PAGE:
Zhi, Hui (2010-12). Molecular Basis of Heterosis in Maize: Genetic Correlation and 3-Dimensional Network Between Gene Expression and Grain Yield Trait Heterosis. Master's Thesis.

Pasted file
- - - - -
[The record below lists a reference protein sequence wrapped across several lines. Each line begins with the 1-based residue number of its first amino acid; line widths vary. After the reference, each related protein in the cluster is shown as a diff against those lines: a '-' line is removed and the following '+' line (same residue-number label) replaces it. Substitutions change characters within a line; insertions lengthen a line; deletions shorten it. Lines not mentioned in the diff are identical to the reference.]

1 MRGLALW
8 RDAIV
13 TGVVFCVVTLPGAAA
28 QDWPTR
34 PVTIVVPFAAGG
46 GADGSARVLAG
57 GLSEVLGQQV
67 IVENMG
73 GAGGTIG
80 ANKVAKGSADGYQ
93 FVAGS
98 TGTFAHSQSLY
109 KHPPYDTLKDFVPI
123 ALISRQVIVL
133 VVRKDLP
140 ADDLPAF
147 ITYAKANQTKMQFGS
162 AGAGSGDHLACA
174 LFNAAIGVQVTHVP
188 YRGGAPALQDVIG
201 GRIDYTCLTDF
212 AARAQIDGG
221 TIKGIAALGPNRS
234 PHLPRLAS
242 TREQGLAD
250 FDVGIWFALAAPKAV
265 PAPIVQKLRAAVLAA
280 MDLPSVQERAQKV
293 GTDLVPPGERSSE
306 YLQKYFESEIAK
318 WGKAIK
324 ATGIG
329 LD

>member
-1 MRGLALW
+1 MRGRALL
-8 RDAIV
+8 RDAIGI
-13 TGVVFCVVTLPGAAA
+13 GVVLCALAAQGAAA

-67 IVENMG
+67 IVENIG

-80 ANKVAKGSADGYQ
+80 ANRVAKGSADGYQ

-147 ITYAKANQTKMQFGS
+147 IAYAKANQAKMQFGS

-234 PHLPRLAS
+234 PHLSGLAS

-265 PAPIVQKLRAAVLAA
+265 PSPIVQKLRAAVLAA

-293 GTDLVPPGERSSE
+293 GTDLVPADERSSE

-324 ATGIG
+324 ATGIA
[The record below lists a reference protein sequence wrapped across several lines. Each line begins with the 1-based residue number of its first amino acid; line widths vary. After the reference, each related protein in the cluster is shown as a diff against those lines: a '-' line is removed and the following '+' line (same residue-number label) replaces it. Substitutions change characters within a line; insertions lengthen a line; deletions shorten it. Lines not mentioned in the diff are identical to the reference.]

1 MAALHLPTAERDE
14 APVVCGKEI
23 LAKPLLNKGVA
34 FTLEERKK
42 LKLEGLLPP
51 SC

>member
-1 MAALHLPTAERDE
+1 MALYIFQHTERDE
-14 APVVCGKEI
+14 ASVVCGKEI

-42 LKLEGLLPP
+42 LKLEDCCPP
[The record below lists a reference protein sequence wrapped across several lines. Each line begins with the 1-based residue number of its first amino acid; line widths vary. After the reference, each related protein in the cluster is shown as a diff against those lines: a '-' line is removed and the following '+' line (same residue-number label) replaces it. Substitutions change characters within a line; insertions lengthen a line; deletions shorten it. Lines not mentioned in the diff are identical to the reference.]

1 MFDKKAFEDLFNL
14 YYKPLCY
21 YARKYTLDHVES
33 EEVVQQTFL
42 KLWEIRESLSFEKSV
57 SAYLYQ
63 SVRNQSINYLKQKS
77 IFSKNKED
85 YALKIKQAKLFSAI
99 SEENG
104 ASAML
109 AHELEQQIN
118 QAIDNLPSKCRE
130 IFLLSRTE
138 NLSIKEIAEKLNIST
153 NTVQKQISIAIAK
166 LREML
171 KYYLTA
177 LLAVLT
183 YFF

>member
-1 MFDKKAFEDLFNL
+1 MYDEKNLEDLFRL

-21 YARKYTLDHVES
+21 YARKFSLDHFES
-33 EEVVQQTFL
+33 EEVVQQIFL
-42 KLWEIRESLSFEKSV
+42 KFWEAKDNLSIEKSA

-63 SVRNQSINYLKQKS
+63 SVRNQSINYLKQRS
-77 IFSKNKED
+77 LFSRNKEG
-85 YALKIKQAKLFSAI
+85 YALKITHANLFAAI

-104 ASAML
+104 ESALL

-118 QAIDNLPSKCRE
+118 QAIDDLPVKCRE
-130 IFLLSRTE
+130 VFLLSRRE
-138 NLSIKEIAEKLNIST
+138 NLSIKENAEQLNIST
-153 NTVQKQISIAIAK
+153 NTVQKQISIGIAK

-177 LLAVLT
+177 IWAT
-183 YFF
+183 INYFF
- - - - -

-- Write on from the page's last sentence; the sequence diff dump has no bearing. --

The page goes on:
Heterosis, or hybrid vigor, refers to the superiority of F?hybrid performance over the mean of its parents (mid-parent heterosis) theoretically, or the performance of better parents. It has been discovered in many species of plants and animals as well as in humans, and played an important role in enhanced agricultural production, especially in maize, rice and sorghum although the mechanism have not been elucidated. We studied the molecular basis of heterosis with a combined genomics and systems biology approach using model organism maize. We profiled the expression of 39 genes that were most differentially expressed (DG) between the mid-parents and their F1 hybrid (Mo17 x B73) in the 13V-satged, developed whole ear shoots of 13 inbred lines and their 22 F1 hybrids grown in the field trails and phenotyped their 13 traits significant for grain yield. The results showed that gene expression varies significantly among inbreds, among hybrids and in heterosis. The gene clustering heat map and gene action networks in inbreds and hybrids were constructed respectively based on their gene expression profile. According to these pattern analyses, we find dramatically difference between inbreds and their hybrids, although the differential expression varies across different hybrids. Our results also suggest that gene networks are altered from inbreds to hybrids, including their gene contents and wire structures. Last but not least, we have determined the genetic variation correlations between the gene expression and trait performance and constructed the gene networks for the development of 12 of the 13 traits that varied significantly among genotypes. This has led to identification of genes significantly contributing to the performances of the traits, with 1 - 16 genes per trait. These results have indicated that heterosis results not only from altered expression level of corresponding genes between inbreds and their hybrids, importantly, also from the altered gene action networks and expression patterns. These alternations could be derived from gene actions in a manner of additivity, dominance, over dominance, pseudo-overdominance, epistasis and/or their combinations. Therefore, our findings provide a better understanding of the underlying molecular basis of heterosis. The genes identified for the traits will provide tools for advanced studies of the trait heterosis and could be used as tools for their heterosis breeding in maize. The strategy developed in this study will provide an effective tool for studies of other complicated, quantitative traits in maize and other species.